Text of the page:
The pursuit of adventure and more off-the-beaten-path travel experiences is increasing risk for more travelers. Even for vacations to more conventional destinations, like Spain, travelers can unexpectedly find themselves in the middle of battles between protesting citizens and police.
As potential risk rises, travel insurance companies are increasingly promoting their smartphone apps as a lifeline to assistance, and they are seeking out travel advisors to help them get their clients to download and use them.
Recently, Arch RoamRight Insurance signed a deal with AXUS, the travel planner itinerary builder and collaboration system, enabling advisors to add Arch RoamRight’s travel insurance information to the app by simply using the policy number.
“We extended our services through AXUS last year because we wanted to increase the adoption of our apps with travelers from the point that a travel advisor is building the itinerary,” said Cory Sobczyk, vice president, business development – travel, at Arch RoamRight.
“When the unexpected happens, travelers and travel planners need ready access to pertinent insurance information, and the itinerary is the ideal place,” said Brice King, senior vice president of travel, at Arch RoamRight, citing an itinerary as “a single destination for all critical travel-related information.”
Sobczyk added: “Travelers booking with an advisor make that choice because they want more assistance from the beginning of their trip, to the moment they arrive home. Having our app embedded in their itinerary reinforces the advisor’s message to their client that, ‘I offer more than the ability for you to book a trip. I’m traveling with you, and I’m working with my partners to make your trip carefree, no matter what happens.’”
“The typical travel advisor’s brand is one of caring for a traveler throughout their trip. Whether that’s flight delays, a medical emergency, or civil unrest, advisors want to tell their clients they have them covered in all eventualities,” said Isaac Cymrot, vice president, industry relations, Travel Insured. “Their travel insurance partner’s app allows us to take some of that burden off the advisor’s shoulders and reinforces that brand.”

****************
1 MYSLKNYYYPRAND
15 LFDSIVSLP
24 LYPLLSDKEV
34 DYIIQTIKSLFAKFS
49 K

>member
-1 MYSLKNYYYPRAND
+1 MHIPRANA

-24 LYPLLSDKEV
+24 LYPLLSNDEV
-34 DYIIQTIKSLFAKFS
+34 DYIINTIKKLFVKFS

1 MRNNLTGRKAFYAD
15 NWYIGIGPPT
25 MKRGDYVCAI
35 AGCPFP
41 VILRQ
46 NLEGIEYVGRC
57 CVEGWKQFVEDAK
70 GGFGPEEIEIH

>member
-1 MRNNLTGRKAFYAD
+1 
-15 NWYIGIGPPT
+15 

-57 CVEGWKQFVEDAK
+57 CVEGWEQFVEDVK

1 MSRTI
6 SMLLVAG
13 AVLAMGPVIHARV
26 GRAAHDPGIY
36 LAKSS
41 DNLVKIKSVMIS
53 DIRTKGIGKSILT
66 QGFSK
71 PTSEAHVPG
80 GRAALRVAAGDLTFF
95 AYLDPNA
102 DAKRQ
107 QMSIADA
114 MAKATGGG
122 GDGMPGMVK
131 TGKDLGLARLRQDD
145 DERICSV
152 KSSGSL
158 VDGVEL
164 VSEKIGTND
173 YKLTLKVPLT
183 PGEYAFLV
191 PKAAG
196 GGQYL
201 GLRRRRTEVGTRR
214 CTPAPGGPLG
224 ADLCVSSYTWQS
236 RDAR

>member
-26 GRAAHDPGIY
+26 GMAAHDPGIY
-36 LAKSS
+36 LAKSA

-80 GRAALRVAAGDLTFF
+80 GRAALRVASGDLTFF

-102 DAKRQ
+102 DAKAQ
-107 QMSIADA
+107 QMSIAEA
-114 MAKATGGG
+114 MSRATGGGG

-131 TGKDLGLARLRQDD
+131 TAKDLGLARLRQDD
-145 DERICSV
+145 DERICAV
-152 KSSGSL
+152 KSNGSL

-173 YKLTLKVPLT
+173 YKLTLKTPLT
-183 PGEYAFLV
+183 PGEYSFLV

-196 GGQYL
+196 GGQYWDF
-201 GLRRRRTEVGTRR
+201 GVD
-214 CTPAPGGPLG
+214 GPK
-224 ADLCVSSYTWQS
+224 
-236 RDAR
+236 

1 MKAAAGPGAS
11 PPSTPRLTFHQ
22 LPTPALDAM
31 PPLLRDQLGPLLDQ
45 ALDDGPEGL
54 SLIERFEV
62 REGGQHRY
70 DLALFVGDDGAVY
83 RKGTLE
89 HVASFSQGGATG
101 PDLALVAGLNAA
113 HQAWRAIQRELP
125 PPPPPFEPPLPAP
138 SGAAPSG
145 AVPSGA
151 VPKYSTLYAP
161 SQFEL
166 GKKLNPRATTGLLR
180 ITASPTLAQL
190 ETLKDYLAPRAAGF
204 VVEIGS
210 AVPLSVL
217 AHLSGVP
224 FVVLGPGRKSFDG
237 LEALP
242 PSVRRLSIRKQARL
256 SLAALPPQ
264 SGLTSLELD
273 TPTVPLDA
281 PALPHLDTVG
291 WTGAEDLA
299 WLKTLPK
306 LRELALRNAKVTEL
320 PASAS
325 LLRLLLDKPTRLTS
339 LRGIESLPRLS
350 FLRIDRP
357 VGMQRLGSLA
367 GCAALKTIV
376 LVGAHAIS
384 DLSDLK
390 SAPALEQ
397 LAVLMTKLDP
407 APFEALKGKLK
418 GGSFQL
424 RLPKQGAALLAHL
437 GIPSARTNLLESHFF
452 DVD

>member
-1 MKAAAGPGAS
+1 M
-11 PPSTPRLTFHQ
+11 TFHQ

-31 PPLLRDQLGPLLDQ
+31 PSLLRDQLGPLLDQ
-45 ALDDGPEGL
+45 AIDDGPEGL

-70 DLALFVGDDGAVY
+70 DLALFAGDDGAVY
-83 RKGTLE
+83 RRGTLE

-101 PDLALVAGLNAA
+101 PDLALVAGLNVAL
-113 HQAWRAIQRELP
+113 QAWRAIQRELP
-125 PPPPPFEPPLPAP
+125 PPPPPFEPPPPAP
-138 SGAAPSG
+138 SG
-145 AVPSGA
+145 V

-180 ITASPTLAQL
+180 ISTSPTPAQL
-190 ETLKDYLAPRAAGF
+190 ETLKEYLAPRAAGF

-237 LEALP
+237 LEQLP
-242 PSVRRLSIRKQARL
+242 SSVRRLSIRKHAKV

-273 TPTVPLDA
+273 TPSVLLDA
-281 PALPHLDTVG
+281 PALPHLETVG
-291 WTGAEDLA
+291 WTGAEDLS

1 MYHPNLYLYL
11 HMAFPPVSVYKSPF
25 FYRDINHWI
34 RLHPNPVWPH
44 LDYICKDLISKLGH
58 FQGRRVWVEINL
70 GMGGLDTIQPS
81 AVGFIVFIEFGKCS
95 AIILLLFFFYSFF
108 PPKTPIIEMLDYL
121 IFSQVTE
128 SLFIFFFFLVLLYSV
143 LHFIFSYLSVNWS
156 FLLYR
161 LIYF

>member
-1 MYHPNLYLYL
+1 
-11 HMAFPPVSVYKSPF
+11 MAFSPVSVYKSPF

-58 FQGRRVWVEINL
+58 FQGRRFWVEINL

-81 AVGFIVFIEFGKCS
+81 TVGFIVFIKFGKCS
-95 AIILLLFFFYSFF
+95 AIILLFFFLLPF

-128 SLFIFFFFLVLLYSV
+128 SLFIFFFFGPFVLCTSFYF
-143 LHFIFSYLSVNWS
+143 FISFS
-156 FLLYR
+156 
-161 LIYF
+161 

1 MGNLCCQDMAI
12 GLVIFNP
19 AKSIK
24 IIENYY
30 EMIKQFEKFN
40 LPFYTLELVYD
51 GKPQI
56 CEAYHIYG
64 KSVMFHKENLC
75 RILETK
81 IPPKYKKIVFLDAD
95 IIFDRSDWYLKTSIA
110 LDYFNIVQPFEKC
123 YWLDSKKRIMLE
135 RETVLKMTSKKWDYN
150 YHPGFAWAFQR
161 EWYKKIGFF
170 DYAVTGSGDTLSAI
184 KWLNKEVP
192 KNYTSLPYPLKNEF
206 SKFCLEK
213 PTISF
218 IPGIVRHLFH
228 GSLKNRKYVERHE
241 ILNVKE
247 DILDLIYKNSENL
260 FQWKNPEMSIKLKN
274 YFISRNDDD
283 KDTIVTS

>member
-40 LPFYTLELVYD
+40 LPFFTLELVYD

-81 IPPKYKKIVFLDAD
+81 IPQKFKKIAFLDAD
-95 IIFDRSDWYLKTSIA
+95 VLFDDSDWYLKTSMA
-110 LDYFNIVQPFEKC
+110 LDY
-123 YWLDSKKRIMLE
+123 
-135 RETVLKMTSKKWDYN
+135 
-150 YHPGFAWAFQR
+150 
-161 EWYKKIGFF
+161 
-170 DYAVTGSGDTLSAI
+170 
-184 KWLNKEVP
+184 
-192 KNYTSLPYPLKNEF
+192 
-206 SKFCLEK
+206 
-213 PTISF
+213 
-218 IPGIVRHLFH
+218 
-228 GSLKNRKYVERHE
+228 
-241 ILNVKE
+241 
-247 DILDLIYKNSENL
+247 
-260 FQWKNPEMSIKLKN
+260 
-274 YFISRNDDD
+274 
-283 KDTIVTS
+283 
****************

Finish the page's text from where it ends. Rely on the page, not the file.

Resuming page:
Travel Insured’s smartphone apps publishes “travel disrupting events” both on their app and through an email to the traveler, if they opt-in for those services. The company contracts with Sitata, a technology firm that monitors destinations globally, for its push notifications.
Travel insurance apps are increasingly popular
In 2019, more than a quarter of a million travelers downloaded Allianz Global Assistance’s free TravelSmart app. “While we’re currently seeing about 500 downloads of TravelSmart every day, we expect this number to accelerate as we roll out email and other marketing efforts to remind our customers of the importance of downloading the app before they depart for their trip,” said Dan Durazo, director of communications, at Allianz.
Allianz recently ran a test campaign on Facebook to promote TravelSmart, which has a rating of 4.0 or better in both the Apple App store and on Google Play. Downloads increased by nearly 400%, Durazo said, versus the same time period in the previous year.
“It’s natural that this is the direction the entire industry is going, because one of the main reasons people purchase travel protection is for an emergency situation,” said Cymrot. “If we can provide more resources in someone’s pocket in the event of one of those situations, it’s a natural fit.”
This year, Allianz plans to roll out additional capabilities to its TravelSmart app, including travel alerts notifying customers of events that may impact their trip (e.g. natural disasters, severe weather, protests, strikes, etc.) as well as personalized trip planning information.
While technology can provide emergency travel services on demand, some experts, like James Barton, acting CEO and CTO at eTravelSafety, in Hereford, England, worry about an overdependence on apps.
“The trouble with today’s apps is that the vast majority of them simply contain data, but very few contain any actual understanding. It’s all very well, providing alerts of incidents in a location, but what does the traveler actually need to do with that information? We need to move away from simply providing data, but provide true understanding of what to do in a situation,” Barton said.
Barton also is concerned about the overwhelming number of apps travelers already have on their phone, as well as the reliability of the data being provided. “Most of these data sources are not well maintained and can be out of date by months or even years. Even the satellite images from Google Maps often are several years out of date,” said Barton.
He also worries about communications reliability. “In a serious incident, often cells are shut down,” he said. Barton would like to see more voice-assistant tools, and even a greater reliance on simple text message alerts.